NEW YORK — If nothing else, the "Star Trek" Universe panel at NYCC 2023 was a treat for fans of the animated comedy "Lower Decks."
In addition to screening a whole new episode, a full week in advance of its launch on Paramount Plus, fans got to see series creator Mike McMahan talk about where he intends to take the series next, and what "Star Trek" means to him.
Beyond that, however, there wasn't a tremendous amount of new information. The panel, which Space.com attended in person, didn't provide us with any new announcements or trailers, focusing instead on "Lower Decks" and a brand collaboration with hip-hop artist Kid Cudi. For the Trekkies in attendance, it was a good opportunity to watch an episode with like-minded fans and get some good insight from Kid Cudi, as well as McMahan and some of the series' other producers. Those who have been eagerly awaiting new "Star Trek" news, however, will have to keep waiting for now.
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The 'Star Trek: Lower Decks' crew explores 'Caves'
The highlight of the "Star Trek" Universe panel was probably the screening of "Caves," the eighth episode of "Star Trek: Lower Decks" Season 4. The episode won't officially air on Paramount Plus until next week, but a few hundred fans at NYCC 2023 got to see it early.
The panel's moderator, Josh Horowitz of the Happy Sad Confused podcast, asked those in attendance to not spoil the story for fans who haven't seen the episode yet. All we can say for the moment, then, is that "Caves" follows the "Lower Decks" crew as they explore — contain your shock here — a cave. Complications ensue almost immediately, followed by some sci-fi action, character drama, and offhand comedy. If the audience at NYCC 2023 was any indication, fans who have been following "Lower Decks" thus far will probably like this one as well.
After the screening, McMahan joined Horowitz onstage for some Q&A, along with executive producer Alex Kurtzman, whom Horowitz described as "the man captaining the ship of the 'Star Trek' universe."
Horowitz explained that, during the episode's screening, he couldn't find McMahan and Kurtzman backstage. That's because they had sneaked out to watch it with the rest of the audience and gauge their reaction firsthand. McMahan enjoyed the experience.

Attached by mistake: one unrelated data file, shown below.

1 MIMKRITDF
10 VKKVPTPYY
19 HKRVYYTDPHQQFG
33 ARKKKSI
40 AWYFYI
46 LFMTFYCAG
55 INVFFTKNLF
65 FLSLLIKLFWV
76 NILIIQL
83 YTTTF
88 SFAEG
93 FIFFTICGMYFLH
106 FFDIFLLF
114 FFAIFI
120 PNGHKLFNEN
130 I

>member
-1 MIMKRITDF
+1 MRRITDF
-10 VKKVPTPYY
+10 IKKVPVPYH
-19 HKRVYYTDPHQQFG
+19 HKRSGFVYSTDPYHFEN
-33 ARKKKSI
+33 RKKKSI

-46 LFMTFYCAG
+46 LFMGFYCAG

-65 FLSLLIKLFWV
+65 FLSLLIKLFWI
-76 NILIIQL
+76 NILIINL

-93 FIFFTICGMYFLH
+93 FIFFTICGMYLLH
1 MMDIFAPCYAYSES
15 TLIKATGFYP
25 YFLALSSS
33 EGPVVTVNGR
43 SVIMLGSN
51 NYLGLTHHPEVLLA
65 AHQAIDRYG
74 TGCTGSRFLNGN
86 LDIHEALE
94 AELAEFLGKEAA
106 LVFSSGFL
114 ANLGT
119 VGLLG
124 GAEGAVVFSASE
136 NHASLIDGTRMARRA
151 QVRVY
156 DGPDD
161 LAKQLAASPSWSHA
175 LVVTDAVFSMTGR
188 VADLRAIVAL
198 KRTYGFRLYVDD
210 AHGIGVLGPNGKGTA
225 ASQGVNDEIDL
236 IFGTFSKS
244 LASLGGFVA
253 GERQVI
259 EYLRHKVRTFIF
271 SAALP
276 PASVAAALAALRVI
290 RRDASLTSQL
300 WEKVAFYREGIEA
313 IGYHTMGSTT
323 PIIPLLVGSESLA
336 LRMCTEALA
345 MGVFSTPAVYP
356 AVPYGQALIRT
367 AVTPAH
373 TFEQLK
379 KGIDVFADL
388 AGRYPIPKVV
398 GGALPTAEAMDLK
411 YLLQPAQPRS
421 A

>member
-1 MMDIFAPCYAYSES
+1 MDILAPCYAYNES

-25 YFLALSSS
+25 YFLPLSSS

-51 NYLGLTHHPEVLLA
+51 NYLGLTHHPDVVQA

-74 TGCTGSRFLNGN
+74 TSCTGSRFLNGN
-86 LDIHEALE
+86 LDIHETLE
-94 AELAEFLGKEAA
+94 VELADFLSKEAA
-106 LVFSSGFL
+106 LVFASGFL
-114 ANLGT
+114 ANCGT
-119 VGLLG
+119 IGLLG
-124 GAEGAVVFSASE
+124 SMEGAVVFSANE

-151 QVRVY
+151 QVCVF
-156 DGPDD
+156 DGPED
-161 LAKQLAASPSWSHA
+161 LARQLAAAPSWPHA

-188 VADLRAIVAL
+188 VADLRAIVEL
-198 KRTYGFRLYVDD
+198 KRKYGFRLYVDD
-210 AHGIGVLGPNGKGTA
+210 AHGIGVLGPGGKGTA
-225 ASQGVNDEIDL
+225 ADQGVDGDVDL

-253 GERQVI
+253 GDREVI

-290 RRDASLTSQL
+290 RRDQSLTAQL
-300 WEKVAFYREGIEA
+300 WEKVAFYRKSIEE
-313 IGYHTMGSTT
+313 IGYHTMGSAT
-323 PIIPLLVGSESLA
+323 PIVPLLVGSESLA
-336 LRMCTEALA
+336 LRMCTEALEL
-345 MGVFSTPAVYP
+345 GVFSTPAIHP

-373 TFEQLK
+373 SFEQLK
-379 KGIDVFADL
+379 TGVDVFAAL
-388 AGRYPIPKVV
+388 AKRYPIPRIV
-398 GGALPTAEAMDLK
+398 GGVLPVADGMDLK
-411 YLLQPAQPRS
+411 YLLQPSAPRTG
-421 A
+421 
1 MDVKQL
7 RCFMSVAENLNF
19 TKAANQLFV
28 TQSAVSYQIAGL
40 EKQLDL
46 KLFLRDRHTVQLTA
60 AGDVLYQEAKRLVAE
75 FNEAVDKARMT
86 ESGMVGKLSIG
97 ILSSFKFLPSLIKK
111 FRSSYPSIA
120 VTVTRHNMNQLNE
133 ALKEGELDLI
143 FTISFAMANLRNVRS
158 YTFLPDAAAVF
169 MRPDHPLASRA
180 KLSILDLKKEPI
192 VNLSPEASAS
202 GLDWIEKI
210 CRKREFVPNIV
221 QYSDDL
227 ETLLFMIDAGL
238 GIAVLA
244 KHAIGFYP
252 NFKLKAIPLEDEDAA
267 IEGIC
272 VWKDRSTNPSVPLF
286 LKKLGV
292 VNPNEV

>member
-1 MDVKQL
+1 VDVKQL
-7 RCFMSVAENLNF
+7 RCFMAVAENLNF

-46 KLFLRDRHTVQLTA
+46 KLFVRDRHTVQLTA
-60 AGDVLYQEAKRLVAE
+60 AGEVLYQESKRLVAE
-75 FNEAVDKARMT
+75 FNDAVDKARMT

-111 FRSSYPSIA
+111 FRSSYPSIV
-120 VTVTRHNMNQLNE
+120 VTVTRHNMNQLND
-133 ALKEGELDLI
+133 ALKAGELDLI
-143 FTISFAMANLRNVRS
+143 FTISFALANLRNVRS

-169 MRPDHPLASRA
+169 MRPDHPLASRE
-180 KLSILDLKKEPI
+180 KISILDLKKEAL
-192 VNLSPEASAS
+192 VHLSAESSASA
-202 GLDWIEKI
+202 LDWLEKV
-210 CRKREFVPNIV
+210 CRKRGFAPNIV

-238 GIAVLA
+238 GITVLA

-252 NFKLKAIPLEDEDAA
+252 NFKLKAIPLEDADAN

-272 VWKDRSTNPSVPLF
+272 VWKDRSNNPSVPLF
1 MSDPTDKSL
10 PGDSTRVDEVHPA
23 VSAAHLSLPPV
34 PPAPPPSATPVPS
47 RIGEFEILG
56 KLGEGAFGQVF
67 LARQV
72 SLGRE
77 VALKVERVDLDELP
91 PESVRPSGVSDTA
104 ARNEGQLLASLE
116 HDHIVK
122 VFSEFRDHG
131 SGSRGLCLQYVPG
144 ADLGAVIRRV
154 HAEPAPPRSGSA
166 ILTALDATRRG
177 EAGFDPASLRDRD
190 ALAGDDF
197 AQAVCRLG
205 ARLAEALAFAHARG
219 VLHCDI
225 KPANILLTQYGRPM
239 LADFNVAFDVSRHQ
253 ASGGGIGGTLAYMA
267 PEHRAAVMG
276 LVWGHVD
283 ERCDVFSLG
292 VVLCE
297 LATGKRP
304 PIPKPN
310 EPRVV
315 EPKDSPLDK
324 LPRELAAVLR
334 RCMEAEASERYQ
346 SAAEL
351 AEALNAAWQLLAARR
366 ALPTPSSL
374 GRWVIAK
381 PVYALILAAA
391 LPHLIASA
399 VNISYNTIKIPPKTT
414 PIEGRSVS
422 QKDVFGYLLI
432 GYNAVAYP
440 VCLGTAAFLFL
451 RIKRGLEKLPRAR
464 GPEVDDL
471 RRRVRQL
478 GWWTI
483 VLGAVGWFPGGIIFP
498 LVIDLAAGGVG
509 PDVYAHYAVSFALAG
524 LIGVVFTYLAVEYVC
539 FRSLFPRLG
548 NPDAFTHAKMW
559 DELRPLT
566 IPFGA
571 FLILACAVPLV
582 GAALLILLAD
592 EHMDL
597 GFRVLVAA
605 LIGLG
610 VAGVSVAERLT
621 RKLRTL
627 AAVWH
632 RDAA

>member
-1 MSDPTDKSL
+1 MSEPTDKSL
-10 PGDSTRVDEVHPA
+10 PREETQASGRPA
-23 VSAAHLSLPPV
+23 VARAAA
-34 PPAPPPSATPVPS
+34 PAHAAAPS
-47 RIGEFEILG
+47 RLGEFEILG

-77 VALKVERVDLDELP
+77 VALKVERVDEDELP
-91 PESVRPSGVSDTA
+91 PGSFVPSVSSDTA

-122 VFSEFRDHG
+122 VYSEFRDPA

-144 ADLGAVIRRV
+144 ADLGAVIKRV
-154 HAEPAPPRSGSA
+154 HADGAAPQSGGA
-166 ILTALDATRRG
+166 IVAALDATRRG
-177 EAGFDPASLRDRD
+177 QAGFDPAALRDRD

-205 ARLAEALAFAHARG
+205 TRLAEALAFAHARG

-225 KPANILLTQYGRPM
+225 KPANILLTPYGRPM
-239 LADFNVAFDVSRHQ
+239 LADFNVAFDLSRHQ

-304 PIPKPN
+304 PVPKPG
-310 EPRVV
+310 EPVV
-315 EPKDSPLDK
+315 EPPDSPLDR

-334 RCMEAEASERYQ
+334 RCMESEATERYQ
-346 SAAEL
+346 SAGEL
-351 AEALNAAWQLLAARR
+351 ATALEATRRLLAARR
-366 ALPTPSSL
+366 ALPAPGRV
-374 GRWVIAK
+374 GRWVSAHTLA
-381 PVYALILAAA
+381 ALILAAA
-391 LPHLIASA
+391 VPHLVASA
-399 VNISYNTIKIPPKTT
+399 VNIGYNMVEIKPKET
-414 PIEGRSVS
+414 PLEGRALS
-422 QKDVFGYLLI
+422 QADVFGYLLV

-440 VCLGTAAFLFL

"I would love to watch any 'Star Trek' episode with this many fans," he said. He then opened up a bit about what it's like to write "Lower Decks," and how the show fits into the bigger "Trek" universe.
"Lower Decks is based on being in your 20s, early 30s — you're getting your first jobs, you're meeting your best friends you didn't know you were going to meet, having new responsibilities when work is pulling friendships apart. How do friendships survive that moment? … If you lose that shared experience, do you still have friendships, and which friendships last past that?"
The situation should sound familiar to fans who have been following "Lower Decks" Season 4, as the four lead characters have all received promotions and started to pursue separate assignments more often than they used to.
McMahan also talked Moopsy: the diminutive bone-drinking fuzzball from S4, which he described as "watching a meme happen live."
"It takes a year to make 'Lower Decks,'" he said. "We love all this stuff, and we never know what you are all going to love."
(Supposedly, McMahan's instructions to Moopsy's animator were to "Make it look like a kid going to town on a Capri Sun. He nailed it.")
This season, the show also got a new main cast member in the form of T'Lyn, an exchange officer from the Vulcan Expeditionary Group.
"So many of us see ourselves in Vulcans," said McMahan. "They're ostensibly alien, but there are a lot of times in life when you feel like a Vulcan." He also praised voice actress's Gabrielle Ruiz's performance, and likened the character to a Vulcan version of freewheeling lieutenant Becket Mariner.